Dear Fans, I am happy to report about a beautifully written new review from John Puccio/Classical Candor has just been published! Please visit his website to read the whole thinghttp://classicalcandor.blogspot.com/2014/01/schumann-carnival-cd-review.html
As music teachers, parents, mentors- which type is more successful: A. The "tiger mom" or "tyrant teacher" B. The nurturing, caring and praising teacher, who helps unlock the hidden potentials and talents in all students C. Both of the above. I think the answer is clear. In my book- it is "C". There are many books I have read or am currently reading outlining the different approaches to achieving success- Colvin's "Talent is Overrated", Coyle's "The Talent Code", Dweck's " Mindset, and now Lipman and Kupchynsky's "String's Attached". Without going into detail just yet, I think it is much too general to take the approach that tough love and harsh, punitive teaching styles can work for all individuals, nor can a soft, nurturing approach work for many laid-back, low-energy type personalities. And depending on the particular talents and personal characteristics of a student, a private music teacher must mold and adapt their teaching style to each individual student, otherwise they risk losing or even destroying the potential of that student. We have all heard of countless horror stories of coaches and teachers of both musicians and athletes, who used the wrong approach, and it ruined the future career potential of their students. This happened at prestigious schools like Juilliard, and with famous sports teams, as outlined in Carol Dweck's book, Mindset. There is no doubt about it: a successful teacher must be a highly gifted and unusual person, possessing of the skills of a sports psychologist, the warmth and loving concern of a parent, the strict discipline, logical planning and goal-setting of a CEO, and the perseverance and patience of a Saint! Sometimes a teacher must "light the fire", and at other times, a teacher might need to be the "calming, soothing influence". Always, a teacher must set high standards, demonstrate the precise ways to reach the loftiest goals a student may have, and help them "unlock" their potential. What are your fondest memories of a teacher in your life, and what type of teacher were they?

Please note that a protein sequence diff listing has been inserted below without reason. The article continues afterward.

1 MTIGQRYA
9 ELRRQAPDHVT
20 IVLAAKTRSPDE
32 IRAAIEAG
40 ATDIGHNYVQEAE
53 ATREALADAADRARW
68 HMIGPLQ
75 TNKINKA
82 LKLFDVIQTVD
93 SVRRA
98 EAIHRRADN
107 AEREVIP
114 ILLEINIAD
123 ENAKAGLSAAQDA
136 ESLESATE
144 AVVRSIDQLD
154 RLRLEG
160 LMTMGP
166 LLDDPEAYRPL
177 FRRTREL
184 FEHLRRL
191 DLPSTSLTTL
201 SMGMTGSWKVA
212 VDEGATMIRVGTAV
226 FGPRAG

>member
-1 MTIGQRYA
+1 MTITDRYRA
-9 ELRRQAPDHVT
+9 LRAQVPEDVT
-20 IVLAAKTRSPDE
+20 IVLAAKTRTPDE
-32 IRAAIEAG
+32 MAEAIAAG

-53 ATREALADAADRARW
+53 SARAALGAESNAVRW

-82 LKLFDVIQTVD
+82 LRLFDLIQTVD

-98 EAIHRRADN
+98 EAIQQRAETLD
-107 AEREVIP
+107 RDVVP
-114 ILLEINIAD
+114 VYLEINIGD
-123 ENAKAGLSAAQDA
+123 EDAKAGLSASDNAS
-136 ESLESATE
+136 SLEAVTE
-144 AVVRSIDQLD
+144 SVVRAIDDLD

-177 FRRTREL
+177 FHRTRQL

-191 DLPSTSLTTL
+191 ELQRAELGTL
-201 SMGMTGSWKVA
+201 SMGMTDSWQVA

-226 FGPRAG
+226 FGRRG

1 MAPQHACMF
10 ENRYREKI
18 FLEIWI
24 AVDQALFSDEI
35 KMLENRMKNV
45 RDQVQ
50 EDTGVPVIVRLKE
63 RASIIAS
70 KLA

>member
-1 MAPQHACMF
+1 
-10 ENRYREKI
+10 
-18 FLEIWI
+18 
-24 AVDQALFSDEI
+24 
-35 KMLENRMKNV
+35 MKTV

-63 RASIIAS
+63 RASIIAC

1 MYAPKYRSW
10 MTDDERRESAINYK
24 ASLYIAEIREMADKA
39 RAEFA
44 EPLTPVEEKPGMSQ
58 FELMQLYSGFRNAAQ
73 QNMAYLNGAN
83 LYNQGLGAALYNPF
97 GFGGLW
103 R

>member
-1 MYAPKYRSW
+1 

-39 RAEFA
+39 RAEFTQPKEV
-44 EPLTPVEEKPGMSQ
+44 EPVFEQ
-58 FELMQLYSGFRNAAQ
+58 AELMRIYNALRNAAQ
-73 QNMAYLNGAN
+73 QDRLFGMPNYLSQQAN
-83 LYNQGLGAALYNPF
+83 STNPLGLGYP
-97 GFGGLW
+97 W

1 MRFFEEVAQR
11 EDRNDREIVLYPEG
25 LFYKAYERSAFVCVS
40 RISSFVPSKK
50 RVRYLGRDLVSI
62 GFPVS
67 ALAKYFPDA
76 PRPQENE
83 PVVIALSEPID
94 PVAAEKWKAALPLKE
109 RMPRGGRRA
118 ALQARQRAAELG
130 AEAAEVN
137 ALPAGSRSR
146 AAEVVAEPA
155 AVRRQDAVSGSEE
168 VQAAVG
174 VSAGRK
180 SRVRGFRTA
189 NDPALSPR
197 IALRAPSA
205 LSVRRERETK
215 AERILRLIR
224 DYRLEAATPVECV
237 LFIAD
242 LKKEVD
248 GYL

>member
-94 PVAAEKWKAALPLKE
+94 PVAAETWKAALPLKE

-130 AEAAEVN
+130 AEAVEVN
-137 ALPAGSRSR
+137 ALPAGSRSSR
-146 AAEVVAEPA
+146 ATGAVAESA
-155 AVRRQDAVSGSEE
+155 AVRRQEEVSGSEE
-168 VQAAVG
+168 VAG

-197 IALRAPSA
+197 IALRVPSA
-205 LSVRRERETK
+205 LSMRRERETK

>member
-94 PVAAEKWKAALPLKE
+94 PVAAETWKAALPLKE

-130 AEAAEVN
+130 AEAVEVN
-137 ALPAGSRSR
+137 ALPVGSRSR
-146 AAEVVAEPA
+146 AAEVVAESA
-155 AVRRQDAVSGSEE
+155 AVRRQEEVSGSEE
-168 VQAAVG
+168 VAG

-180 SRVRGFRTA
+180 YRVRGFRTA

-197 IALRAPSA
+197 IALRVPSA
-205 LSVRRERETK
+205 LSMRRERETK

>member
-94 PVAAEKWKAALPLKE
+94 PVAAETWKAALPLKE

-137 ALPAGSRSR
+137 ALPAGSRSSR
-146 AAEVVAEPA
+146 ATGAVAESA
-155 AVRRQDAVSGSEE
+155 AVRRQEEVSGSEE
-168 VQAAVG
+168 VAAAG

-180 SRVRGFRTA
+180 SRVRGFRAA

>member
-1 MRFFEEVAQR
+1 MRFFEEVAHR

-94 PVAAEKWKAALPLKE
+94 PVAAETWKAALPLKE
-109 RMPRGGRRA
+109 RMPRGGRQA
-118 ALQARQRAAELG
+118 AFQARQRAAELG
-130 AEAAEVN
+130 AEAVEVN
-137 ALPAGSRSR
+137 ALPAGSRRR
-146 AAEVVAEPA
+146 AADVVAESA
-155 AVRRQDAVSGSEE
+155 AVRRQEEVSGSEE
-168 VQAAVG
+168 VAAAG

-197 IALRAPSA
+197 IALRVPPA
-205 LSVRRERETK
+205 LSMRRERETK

Just what does it take to raise a successful musician? I've been asking myself that for quite a while. I've been wondering what my own parents could have done differently or better in raising me to be a musician. Now, as a parent of three aspiring professional musicians, and a teacher of many young students, the question has become even more important to define and attempt to answer. One thing is for sure: as surely as they say it takes "a community" to raise a child, it takes that and more to create and then support a professional musician in their journey. It also sometimes takes generations of a family. Witness how many professional musicians were born to a parents or an entire family of musicians. Not just the music gets passed down, but a way of life, learning from mistakes and successes of one's parents, grandparents, mentors, teachers.. It is the same whether one is musician or a scientist- we all must stand on the shoulders of those who come before us, and inherit the fullest part of their legacy. We must respect our elders but at the same time be individual enough to carve out our own paths and be true to ourselves.
I watch TV very rarely, but a few years ago I happened to turn on the TV one day and The Oprah Winfrey Show was on. And Oprah's message on that day, quite happily for me, was just what I needed to hear. A message of HOPE. She said basically that THE CREAM WILL ALWAYS RISE TO THE TOP. That if you are GOOD at what you do, PEOPLE WILL NOTICE. EVENTUALLY. IT MAY TAKE SOME TIME, BUT IT WILL HAPPEN.